Who cares? It's the quality of Welch's research that matters. I have no idea whether or not Matt is biased against Paul, but if he is and his bias leads him to do work that withstands scrutiny, then the motives don't really matter. Facts are facts.
If the person who turns you in for a murder you committed is your sworn enemy, you still go to jail.
People who consistently misreport reality, for reasons of bias or incompetence, deserve the bad reputations they earn. At some point, readers will stop paying attention to them. But alleging bias, or even identifying it, is not enough. Facts are facts.
This pattern of shooting the messenger repeats itself endlessly on blogs. A prime example was the "You hate Bush" retort to critics of the Iraq war. While "hate" is a loaded word, certainly a lot of critics thought Bush was a bad president. So what? Events proved the critics right: after misspending years, lives, and dollars in Iraq, Bush ended up replacing Rumsfeld, sending more troops, and so on. Maybe if the you-hate-Bushers had paid attention to the facts on the ground, instead of just challenging the motives of critics and pretending things were OK, the administration would have been forced to make necessary changes sooner.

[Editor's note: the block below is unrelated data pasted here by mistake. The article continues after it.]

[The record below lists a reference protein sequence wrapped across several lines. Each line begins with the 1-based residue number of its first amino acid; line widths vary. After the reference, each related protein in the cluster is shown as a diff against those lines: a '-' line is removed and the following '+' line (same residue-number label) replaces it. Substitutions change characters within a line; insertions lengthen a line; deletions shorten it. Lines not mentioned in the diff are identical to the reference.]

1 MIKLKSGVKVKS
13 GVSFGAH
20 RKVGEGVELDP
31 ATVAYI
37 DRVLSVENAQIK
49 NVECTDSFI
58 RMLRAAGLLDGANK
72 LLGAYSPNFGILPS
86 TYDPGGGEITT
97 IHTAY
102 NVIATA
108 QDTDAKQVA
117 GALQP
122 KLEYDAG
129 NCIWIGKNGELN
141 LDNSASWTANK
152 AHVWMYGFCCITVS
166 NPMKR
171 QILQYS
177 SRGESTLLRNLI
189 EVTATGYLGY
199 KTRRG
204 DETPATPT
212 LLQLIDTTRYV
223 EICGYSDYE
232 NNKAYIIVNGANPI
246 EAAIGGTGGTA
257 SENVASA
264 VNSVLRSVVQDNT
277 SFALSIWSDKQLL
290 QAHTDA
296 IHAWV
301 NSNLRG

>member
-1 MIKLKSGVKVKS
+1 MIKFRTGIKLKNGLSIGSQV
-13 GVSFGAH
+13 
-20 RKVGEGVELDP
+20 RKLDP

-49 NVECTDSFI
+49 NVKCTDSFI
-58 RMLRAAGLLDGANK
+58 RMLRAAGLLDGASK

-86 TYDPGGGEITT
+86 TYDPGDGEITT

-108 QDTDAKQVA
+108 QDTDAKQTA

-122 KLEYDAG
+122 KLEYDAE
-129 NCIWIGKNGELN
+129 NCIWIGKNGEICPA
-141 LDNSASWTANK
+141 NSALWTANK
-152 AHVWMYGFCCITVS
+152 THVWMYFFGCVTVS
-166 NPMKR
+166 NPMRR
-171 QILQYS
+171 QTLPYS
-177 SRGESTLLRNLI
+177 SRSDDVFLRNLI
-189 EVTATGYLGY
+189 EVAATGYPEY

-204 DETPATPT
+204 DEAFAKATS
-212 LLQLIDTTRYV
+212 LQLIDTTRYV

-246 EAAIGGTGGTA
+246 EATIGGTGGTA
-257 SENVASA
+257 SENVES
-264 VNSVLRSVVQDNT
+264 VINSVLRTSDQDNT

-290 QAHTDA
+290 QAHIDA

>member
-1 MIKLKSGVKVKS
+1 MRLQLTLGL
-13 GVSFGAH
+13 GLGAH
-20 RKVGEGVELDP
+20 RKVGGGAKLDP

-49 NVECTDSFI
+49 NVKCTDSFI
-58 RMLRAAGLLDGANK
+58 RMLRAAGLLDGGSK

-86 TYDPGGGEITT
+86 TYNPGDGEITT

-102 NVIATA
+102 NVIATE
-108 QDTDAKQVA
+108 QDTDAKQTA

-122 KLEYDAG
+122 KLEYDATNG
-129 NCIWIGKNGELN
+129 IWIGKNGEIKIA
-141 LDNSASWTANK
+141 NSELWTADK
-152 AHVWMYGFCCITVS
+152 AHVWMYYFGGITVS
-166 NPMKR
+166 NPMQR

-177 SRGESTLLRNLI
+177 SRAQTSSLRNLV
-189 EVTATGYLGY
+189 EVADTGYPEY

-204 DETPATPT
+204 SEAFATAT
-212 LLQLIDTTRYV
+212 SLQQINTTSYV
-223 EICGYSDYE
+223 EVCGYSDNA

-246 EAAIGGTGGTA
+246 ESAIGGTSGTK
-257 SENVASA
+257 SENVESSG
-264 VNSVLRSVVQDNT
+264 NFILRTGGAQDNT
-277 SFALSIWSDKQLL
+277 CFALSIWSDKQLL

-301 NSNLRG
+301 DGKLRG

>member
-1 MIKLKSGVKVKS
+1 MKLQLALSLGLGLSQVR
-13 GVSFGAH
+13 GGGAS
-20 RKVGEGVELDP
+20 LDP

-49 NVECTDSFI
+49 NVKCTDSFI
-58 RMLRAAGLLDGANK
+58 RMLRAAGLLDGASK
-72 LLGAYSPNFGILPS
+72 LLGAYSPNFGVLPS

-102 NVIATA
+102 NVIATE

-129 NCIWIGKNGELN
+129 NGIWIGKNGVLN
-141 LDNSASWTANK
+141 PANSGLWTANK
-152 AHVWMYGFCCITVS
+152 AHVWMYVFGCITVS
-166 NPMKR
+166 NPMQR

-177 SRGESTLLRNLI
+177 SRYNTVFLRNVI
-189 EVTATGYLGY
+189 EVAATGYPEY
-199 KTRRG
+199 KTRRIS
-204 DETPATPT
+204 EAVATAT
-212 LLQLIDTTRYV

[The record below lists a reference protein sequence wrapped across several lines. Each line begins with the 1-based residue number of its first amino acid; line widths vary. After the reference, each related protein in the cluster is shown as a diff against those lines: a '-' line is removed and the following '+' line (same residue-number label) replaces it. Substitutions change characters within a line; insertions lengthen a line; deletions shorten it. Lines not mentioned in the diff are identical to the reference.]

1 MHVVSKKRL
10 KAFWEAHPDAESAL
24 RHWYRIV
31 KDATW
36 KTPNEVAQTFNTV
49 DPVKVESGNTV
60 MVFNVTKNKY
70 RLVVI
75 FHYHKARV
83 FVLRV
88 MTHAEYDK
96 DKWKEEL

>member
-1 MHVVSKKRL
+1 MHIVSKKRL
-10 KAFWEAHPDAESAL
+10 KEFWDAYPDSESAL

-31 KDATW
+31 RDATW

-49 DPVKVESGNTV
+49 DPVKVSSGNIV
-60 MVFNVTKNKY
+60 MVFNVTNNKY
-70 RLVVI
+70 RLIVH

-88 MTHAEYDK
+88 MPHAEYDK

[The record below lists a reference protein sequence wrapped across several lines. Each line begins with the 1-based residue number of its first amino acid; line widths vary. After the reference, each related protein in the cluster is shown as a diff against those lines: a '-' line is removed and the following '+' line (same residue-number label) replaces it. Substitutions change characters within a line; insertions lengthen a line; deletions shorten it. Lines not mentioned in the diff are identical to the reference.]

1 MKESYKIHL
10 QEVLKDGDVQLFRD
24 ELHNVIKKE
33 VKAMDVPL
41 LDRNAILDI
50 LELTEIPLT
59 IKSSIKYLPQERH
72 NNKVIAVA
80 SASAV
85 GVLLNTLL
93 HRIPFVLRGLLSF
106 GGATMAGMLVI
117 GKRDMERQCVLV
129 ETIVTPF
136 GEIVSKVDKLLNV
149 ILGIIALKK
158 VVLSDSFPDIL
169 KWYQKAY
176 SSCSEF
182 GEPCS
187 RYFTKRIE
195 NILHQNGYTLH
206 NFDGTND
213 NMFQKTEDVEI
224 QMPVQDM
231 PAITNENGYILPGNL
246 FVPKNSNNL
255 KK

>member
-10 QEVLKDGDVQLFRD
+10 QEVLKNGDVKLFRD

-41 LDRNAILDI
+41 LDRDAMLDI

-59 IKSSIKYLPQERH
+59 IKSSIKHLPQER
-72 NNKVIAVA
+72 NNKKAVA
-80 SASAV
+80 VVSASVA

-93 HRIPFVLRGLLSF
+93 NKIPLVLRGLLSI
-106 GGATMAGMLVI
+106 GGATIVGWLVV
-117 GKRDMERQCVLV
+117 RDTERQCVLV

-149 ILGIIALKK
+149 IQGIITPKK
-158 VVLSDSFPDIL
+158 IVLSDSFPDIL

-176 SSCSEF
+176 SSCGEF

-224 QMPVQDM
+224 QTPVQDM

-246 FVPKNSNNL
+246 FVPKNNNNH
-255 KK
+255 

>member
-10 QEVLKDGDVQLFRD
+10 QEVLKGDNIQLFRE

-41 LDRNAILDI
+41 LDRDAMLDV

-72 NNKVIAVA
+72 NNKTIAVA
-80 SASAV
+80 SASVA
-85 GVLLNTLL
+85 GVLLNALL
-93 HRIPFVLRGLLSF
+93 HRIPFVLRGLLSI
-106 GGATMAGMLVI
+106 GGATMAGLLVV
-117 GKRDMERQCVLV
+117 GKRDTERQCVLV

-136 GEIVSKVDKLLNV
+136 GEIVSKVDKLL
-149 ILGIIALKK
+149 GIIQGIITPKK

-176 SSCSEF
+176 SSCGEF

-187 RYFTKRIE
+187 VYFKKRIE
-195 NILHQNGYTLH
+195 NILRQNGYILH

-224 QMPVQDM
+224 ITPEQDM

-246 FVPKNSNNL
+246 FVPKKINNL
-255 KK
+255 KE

Sometimes the results of bias-hunting are unintentionally funny -- check out Guarino's attempt to discount Jordan Green's analysis of the Bledsoe series by pointing to the liberal slant of Yes! Weekly. That slant is real enough, but to use it to deflect Green's reporting is weak, and to do so without mentioning the conservative slant of the Rhino, Bledsoe's well-documented antipathy for the N&R, etc. is just absurd. All those factors may motivate the players -- but in the end, the play's the thing.
Judge the work on its merits.